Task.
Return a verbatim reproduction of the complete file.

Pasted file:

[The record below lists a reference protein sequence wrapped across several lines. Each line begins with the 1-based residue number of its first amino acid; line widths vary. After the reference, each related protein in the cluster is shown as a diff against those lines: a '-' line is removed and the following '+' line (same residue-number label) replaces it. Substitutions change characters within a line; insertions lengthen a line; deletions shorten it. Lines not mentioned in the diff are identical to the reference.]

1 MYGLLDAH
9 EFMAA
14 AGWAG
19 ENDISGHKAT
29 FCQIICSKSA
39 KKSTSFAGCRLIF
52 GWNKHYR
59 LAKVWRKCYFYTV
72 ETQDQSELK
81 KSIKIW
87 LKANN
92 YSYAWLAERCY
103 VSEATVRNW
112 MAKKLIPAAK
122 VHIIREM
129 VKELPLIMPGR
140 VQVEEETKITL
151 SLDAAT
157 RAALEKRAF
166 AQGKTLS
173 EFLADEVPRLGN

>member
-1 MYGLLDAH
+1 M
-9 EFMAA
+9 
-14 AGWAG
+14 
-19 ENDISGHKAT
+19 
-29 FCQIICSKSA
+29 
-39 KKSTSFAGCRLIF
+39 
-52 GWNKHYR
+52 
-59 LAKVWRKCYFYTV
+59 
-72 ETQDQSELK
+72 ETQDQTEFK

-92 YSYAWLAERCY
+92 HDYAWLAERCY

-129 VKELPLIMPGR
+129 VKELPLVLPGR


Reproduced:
[The record below lists a reference protein sequence wrapped across several lines. Each line begins with the 1-based residue number of its first amino acid; line widths vary. After the reference, each related protein in the cluster is shown as a diff against those lines: a '-' line is removed and the following '+' line (same residue-number label) replaces it. Substitutions change characters within a line; insertions lengthen a line; deletions shorten it. Lines not mentioned in the diff are identical to the reference.]

1 MYGLLDAH
9 EFMAA
14 AGWAG
19 ENDISGHKAT
29 FCQIICSKSA
39 KKSTSFAGCRLIF
52 GWNKHYR
59 LAKVWRKCYFYTV
72 ETQDQSELK
81 KSIKIW
87 LKANN
92 YSYAWLAERCY
103 VSEATVRNW
112 MAKKLIPAAK
122 VHIIREM
129 VKELPLIMPGR
140 VQVEEETKITL
151 SLDAAT
157 RAALEKRAF
166 AQGKTLS
173 EFLADEVPRLGN

>member
-1 MYGLLDAH
+1 M
-9 EFMAA
+9 
-14 AGWAG
+14 
-19 ENDISGHKAT
+19 
-29 FCQIICSKSA
+29 
-39 KKSTSFAGCRLIF
+39 
-52 GWNKHYR
+52 
-59 LAKVWRKCYFYTV
+59 
-72 ETQDQSELK
+72 ETQDQTEFK

-92 YSYAWLAERCY
+92 HDYAWLAERCY

-129 VKELPLIMPGR
+129 VKELPLVLPGR